I’ve worked through most of the Ready-to-Wear shows for Fall 2017, pinning directional looks along the way. There was quite a lot of fashion coming down the runway that I did not like, which is unusual. Overwhelming silhouettes, hectic slouch and extended sleeves look tired to my eye, as do deliberately unkempt models, and seasonally confused outfits that remix sandals with Winter woollies. That said, I’m pleased to see that Maximalism and Individualism reign supreme. Fads are a thing of the past, and fashion is more diverse than ever. 

My favourite collections were: Bally, Brunello Cucinelli, Daks, J.Crew, Sandro, Tibi, Theory, Tracy Reese, Victoria Beckham, and Vetements (for model diversity).

Five things stood out as I browsed the shows:

  • Absence of Athleisure
  • Absence of grey  
  • Ample fluidity 
  • Outfit creativity 
  • Trend diversity 

On to the trends.

1. Individualism

Fashion has become a melting pot of sartorial choices, and there is no one way to be stylish. Increasing diversity in fashion with each passing year means that there is something for everyone. Take the PERSONAL in personal style to heart, because you have the power to pick and choose from the trend buffet, and sport it your way. 

2. Maximalism

Maximalism means wearing it all together to create a harmonized whole. Think of wearing complex silhouettes, combining them in one outfit, layering all sorts of pieces to create interesting proportions, accessorizing to your limit, pattern mixing, texture mixing, patchwork, embellishment, remixing high-contrast colours and clashing colours, wearing statement make-up, and adding nail polish and rainbow hair. Think drama, not subtlety. 

Remember that Maximalism runs on a continuum, and you’re free to interpret it as fully as you see it on the catwalks, or tone things down considerably to create a minimally maximal look. Have fun exploring new possibilities and by all means “wear the kitchen sink” if that makes you happy. The only limit to the Maximalism trend is your own tolerance for it.  

3. Tall Boots

As far as “hot off the press” trends go, booties are taking a back seat. There were MANY styles of tall boots on the runways, and most collections showcased them. Dressy and casual knee-high lengths in an assortment of colours and neutrals were ubiquitous, and combined with dresses, skirts, cropped pants, skinnies and straight legs. This was the biggest change in runway fashion, and quite a welcome one, despite the fact that tall boots are harder to fit than booties.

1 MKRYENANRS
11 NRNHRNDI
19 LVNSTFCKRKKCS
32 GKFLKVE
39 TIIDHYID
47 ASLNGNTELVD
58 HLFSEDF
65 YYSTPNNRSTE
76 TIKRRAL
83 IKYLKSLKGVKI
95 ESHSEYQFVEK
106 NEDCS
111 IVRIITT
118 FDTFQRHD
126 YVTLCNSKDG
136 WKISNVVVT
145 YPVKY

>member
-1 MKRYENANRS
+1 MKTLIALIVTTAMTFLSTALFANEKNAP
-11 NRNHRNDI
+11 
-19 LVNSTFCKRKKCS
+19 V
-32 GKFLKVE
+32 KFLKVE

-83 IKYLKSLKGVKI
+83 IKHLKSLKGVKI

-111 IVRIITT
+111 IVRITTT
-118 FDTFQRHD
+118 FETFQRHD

4. Full-Length Trousers & Jeans

The cropped pants trend — which has held strong for five seasons — now has major competition as full-length jeans and trousers make a comeback. And I mean floor-scraping lengths with lots of scrunch. Silhouettes were predominantly wide leg and bootcut, which is impractical for Winter. But scrunched tapered legs were equally popular. 

The full-length, tailored straight leg with scrunch on the hem is my pick for new trouser and jeans silhouette. Easy to combine in outfits, good with an assortment of footwear, and practical in dodgy weather.

5. Dresses & Skirts

There were a plethora of dresses and skirts on the runways, many of which were midi length styled with tall boots. Most of the fabrics were soft and drapey, and the silhouettes fluid, semi-structured or tailored. Dresses and skirts were layered with all sorts of cardigans, jackets, coats and scarves, and some worn over pants. Let’s hope that knee-covering dresses with sleeves that are not poolside maxis make it to retail this season. 

6. Earth Tones

You’ll see most colours represented on the runways, but some are simply more popular than others. This time round, earth tones are having their moment. Think shades or toffee, cinnamon, burgundy, bordeaux, cream, brown, forest green, sage green, mustard, olive, khaki, tan, chartreuse, shades of orange, animal print, and dirty shades of blue. Jewel tones like peacock teals and purples were popular too. 

7. Sneakers

As I’ve mentioned before, sneakers and sneaker hybrids are the shoes of our fashion era. Fashion sneakers are combined with just about any outfit these days, and there is no stopping the trend on the catwalks. 

8. Waist Definition With Belting

There was an incredible amount of waist definition coming down the runway. AGAIN. For the most part it was created by belts that cinched at the waist, as opposed to garment tailoring with seam and dart detailing. That said, there were just as many tailored coats and jackets, as there were cocoon and oversized silhouettes. If waist definition is not your thing, allow garments to hint at a waistline for a bit of structure. I hope that retail takes this trend to heart because there is only so much slouch that we can take. I vote bring back the tailoring. 

9. Modern Retro